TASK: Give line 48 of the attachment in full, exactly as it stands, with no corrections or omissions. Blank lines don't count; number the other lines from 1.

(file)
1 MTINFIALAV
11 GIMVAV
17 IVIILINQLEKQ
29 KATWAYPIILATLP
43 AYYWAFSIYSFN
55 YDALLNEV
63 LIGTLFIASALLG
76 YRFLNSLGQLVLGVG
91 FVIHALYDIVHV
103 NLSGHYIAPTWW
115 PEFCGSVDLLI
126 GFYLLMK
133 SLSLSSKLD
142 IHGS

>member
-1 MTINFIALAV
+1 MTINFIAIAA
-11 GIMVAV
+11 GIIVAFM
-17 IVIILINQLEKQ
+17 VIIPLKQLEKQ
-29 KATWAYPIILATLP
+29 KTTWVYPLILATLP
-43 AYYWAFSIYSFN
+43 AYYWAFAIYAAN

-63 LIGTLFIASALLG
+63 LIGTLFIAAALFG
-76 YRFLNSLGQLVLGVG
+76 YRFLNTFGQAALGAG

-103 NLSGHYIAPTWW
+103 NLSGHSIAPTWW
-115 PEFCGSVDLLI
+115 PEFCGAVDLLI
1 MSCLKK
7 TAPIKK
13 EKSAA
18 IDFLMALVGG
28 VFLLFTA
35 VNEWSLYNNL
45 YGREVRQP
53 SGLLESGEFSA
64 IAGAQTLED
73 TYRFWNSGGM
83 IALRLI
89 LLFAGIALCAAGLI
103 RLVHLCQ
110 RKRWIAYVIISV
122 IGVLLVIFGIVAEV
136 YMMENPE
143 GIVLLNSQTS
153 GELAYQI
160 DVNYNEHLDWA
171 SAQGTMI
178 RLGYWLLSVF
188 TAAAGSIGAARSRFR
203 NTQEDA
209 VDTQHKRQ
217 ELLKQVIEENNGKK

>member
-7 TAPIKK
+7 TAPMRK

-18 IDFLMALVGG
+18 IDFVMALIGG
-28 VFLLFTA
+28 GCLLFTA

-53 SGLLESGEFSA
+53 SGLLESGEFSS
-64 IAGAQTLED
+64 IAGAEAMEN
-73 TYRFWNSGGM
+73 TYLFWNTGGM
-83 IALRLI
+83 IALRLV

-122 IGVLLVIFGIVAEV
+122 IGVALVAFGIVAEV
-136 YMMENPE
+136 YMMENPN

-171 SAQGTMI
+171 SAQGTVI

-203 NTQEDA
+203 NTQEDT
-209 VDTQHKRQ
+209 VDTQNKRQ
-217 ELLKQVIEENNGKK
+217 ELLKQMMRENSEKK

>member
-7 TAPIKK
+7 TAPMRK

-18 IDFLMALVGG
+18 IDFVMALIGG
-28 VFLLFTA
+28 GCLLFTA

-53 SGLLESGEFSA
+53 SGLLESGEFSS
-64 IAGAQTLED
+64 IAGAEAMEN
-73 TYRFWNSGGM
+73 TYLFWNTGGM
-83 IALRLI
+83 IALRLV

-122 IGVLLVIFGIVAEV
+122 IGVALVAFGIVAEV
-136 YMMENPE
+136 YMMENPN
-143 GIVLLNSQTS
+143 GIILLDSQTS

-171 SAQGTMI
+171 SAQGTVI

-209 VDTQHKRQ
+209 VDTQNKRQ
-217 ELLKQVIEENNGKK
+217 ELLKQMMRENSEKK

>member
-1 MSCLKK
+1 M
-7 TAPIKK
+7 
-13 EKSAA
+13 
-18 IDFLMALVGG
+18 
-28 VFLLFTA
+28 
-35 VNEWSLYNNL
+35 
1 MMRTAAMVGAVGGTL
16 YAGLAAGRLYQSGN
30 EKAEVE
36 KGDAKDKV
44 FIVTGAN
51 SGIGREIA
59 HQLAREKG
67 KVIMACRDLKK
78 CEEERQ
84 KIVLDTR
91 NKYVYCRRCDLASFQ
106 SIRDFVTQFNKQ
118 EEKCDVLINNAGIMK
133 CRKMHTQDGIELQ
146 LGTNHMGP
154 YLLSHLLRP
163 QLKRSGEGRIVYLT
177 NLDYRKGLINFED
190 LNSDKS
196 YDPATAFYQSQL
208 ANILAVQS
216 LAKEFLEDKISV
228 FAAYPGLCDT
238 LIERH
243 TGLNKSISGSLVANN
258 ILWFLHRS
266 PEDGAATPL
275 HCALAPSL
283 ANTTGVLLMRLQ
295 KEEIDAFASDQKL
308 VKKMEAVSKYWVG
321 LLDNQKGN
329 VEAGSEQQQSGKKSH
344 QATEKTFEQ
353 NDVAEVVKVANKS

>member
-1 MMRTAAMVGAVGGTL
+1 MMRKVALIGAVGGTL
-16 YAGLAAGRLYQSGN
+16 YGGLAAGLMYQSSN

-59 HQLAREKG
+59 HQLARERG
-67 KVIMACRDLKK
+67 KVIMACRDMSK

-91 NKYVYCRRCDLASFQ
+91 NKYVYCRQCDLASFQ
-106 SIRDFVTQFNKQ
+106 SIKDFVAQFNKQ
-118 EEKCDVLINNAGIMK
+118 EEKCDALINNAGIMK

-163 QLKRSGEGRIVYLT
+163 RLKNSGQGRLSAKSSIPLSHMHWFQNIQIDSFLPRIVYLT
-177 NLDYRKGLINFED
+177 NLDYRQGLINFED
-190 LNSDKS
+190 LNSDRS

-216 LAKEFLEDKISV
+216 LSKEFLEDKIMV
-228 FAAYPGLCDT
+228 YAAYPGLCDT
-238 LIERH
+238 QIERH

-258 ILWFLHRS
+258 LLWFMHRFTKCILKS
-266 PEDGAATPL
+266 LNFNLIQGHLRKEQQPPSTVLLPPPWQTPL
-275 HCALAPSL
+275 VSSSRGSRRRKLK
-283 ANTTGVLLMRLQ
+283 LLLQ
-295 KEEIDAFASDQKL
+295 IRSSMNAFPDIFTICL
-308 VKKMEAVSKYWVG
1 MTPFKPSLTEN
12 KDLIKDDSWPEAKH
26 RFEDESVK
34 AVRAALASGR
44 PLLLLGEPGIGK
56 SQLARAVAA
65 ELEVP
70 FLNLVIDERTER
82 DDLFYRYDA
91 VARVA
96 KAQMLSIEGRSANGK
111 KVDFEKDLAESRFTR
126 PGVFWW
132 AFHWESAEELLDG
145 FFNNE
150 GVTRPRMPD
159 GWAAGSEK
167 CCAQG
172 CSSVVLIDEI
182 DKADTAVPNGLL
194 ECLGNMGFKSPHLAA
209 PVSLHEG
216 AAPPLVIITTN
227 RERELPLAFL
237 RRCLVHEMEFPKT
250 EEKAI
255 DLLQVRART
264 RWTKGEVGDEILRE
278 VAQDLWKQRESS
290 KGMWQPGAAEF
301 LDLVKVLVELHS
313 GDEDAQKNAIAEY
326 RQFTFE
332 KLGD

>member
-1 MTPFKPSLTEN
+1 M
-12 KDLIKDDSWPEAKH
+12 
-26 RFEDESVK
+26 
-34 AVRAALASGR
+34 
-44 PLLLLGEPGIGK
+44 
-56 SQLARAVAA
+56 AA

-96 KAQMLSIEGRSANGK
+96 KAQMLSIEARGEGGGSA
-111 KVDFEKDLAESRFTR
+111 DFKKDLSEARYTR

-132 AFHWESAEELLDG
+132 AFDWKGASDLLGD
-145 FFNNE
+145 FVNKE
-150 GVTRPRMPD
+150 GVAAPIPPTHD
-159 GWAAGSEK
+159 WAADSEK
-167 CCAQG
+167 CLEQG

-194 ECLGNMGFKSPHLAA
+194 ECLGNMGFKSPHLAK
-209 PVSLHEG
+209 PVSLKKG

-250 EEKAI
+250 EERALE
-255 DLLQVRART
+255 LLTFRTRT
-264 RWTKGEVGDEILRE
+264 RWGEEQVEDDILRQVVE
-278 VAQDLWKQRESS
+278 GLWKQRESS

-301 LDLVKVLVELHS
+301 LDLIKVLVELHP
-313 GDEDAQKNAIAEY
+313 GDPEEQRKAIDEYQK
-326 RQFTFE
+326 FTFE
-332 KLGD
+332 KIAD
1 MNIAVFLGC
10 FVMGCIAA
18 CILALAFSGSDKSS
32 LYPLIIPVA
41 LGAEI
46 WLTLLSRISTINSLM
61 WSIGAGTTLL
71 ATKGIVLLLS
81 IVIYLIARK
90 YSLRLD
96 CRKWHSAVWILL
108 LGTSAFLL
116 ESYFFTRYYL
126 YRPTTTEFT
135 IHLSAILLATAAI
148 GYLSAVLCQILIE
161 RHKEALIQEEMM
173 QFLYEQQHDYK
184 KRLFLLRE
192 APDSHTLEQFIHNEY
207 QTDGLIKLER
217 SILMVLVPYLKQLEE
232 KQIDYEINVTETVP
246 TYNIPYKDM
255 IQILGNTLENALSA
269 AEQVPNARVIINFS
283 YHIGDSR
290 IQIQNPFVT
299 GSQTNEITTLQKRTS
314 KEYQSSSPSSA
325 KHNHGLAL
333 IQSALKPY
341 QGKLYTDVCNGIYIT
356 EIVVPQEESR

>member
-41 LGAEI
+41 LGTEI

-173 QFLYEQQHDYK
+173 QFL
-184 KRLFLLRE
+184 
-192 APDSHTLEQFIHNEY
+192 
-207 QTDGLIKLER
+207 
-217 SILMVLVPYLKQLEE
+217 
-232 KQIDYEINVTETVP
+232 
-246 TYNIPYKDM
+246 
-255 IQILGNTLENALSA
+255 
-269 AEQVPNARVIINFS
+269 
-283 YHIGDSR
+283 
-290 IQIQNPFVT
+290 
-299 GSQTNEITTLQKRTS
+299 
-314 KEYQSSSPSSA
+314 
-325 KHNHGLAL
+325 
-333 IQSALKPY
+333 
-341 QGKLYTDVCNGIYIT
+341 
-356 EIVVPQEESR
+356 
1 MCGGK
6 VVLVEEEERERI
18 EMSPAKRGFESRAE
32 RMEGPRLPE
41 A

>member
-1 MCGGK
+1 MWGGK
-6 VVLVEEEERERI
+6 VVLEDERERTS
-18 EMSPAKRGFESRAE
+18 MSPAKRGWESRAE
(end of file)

122 IGVLLVIFGIVAEV